With his career having stretched over more than 40 years, Iggy Pop has experienced a lifetime of ups and downs. From his time as a Stooge to his multiple comebacks (and subsequent flops) as a solo performer, his many incarnations have been well-documented, with countless disks of unfinished material, alternative mixes and pseudo-legit live recordings being released to his seemingly insatiable fans. It’s as if he’s done his best to defy his own proclamation of being “the world’s forgotten boy” as he certainly hasn’t been overlooked, at least for the last few decades.
So what’s one more four-disc set of Iggy live recordings then? Depending on your point of view, it’s either entirely inconsequential or another essential puzzle piece in the intricate portrait of Iggy’s life as a performer. With Roadkill Rising, one can certainly make a case for the latter. Each of the four CDs capture the Real Wild Child in a different decade beginning with the ’70s and ending with the ’00s. With each passing year came new records and new backing bands, and as such, we hear Iggy metamorphosize from one slithery rock being to the next right before our ears. Sure, he’ll always be a streetwalking cheetah, but he also took on many other skins as his career progressed (and at times, regressed).
The greatest problem with this set is the general lack of information. All we really get is the where and the when that each track was recorded. No credits for backing musicians or info on the source of each “bootleg” is included. Sure, with a little research, one can figure out that it was guitarist Ricky Gardiner, the Sales brothers and David Bowie backing Iggy for the first 12 songs on the first CD, but such information should be included. And as the recording quality varies greatly over the set (but is generally pretty top-notch), your guess is as good as mine as the origination of these tapes.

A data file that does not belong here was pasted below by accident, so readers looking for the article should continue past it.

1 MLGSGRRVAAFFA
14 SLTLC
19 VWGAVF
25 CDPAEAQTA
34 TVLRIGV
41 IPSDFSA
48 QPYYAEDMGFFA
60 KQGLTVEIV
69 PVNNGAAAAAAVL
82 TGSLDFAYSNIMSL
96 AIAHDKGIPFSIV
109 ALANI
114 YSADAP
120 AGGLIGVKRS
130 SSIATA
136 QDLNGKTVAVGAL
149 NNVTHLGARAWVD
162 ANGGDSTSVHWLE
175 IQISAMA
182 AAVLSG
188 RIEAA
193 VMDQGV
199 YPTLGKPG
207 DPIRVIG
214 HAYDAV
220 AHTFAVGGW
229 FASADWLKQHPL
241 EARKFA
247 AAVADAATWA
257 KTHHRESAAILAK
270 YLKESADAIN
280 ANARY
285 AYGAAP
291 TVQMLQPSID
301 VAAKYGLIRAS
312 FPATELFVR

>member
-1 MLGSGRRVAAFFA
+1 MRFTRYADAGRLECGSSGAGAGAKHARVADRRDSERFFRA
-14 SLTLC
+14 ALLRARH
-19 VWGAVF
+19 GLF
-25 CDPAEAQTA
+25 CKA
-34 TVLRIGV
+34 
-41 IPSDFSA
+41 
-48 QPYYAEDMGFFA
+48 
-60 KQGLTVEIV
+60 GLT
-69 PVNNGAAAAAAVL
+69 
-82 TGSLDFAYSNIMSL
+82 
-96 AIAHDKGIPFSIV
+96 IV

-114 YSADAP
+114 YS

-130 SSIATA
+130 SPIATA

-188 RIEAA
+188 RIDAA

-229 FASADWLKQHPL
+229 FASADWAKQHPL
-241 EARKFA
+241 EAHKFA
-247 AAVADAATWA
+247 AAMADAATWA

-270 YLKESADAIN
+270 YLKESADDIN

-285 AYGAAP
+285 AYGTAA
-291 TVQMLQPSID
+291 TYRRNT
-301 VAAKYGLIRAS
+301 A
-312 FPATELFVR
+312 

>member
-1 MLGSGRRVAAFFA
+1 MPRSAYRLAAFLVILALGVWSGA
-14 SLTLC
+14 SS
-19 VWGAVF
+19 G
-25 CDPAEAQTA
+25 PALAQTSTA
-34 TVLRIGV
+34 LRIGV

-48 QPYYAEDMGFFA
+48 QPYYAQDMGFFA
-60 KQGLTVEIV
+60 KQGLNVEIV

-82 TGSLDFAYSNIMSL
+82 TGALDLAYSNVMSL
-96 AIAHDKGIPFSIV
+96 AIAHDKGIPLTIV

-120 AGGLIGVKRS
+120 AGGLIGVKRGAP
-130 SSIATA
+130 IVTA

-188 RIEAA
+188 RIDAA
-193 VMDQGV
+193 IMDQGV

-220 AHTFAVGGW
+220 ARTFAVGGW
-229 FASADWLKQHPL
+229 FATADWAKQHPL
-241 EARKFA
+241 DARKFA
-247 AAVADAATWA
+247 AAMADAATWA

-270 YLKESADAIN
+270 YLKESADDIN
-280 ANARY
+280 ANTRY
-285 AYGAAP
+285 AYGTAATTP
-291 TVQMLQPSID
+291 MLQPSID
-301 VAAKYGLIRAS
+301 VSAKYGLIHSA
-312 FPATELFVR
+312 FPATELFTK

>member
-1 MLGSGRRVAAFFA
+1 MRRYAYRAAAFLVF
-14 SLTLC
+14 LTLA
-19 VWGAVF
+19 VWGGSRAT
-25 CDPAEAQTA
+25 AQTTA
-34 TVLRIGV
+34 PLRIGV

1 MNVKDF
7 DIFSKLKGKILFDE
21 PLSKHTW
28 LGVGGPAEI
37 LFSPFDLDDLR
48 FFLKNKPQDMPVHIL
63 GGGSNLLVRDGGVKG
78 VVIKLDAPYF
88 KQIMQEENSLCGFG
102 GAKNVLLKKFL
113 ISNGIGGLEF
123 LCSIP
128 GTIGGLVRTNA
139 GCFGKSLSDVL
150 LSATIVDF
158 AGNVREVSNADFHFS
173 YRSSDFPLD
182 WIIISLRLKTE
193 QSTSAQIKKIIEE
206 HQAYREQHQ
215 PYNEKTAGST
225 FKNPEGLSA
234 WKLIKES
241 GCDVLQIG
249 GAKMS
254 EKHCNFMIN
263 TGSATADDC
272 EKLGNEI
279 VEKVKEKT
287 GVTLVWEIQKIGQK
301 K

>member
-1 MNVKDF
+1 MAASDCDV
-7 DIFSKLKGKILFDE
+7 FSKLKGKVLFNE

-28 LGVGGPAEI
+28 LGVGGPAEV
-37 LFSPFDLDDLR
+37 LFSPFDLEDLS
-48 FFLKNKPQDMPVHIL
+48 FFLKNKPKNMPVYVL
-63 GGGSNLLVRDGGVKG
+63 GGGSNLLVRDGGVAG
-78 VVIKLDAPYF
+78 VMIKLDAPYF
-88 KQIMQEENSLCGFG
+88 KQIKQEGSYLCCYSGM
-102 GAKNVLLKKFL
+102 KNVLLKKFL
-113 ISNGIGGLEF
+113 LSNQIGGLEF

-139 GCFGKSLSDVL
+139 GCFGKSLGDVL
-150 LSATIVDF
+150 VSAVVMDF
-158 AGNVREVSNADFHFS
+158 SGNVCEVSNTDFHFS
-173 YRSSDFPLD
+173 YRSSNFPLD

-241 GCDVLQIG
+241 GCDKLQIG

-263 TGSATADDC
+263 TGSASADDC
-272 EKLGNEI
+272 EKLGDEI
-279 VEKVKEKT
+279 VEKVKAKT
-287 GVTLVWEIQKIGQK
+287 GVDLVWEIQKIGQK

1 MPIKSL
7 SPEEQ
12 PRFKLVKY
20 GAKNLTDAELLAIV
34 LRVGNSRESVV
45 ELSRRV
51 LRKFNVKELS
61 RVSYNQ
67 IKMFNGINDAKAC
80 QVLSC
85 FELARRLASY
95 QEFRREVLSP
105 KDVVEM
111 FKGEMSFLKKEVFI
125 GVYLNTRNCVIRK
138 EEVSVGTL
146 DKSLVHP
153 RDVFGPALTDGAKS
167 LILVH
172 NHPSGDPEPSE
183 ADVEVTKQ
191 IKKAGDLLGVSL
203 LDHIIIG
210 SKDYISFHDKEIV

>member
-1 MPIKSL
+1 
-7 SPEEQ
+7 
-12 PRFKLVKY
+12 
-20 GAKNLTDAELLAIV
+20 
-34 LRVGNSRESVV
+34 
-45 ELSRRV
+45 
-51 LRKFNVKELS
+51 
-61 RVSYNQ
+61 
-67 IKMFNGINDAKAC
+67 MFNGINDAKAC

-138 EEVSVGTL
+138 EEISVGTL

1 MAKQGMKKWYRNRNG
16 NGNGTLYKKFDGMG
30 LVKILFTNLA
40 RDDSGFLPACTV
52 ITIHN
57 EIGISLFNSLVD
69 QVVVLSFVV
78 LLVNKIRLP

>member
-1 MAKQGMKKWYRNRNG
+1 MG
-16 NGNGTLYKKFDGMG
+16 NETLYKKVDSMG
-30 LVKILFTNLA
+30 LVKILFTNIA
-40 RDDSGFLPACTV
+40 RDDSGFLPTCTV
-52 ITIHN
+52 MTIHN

But the proof, as they say, is in the pudding, or perhaps in this case, the peanut butter. Those cuts taken from Pop’s 1977 tour in support of The Idiot with Bowie, the album’s producer, are particularly astonishing. While the selections lean—as most of Roadkill does—to the Stooges material, the cuts from The Idiot and the then still forthcoming Lust for Life, “Funtime” and “Tonight,” respectively, are the real thrills here. Two years later, Pop was now touring with a new band of punks, including guitarist Brian James (The Damned) and bassist Glen Matlock (Sex Pistols). This was a particularly potent line-up and their takes on “New Values” and “Play It Safe” are some of the best performances in the set.
By the ’80s, though, Pop’s band wasn’t as notable and so things get a little hit and miss. His battle with a Detroit audience in 1980 is amusing if not illuminating, while he delivers a notably riveting take of “Loose” in a set captured at New York’s defunct Club 1018 (so named because it was on 10th Avenue and 18th Street) in 1987. Similarly, the version of “Lust for Life” recorded in Berlin in 1991, is full of the spunk that Pop has never ceased to possess, even after turning 60. Versions of “The Passenger” and “TV Eye” recorded in 1994, though, are spoiled by flat playing by his backers.
In 2003, Pop reunited with Ron and Scott Asheton, and here the Stooges are captured performing “Dirt” that year in France. The recording is a little rough, but not so much that the essence of this great rendition of the song doesn’t shine through. Better yet is “Real Cool Time” recorded in 2007 in England. Even “My Idea of Fun,” from the Stooges’ 2007 record, The Weirdness, sounds pretty awesome.
The set ends on an odd note: Iggy on French radio performing some of the cuts from Preliminaires, his 2009 album of swinging, jazzy material. While the five tracks don’t exactly jibe with the rest of the set, they do little to diminish its overall impact. Besides, anyone familiar enough with Iggy’s oeuvre to be acquiring Roadkill Rising has already come to expect a bumpy ride.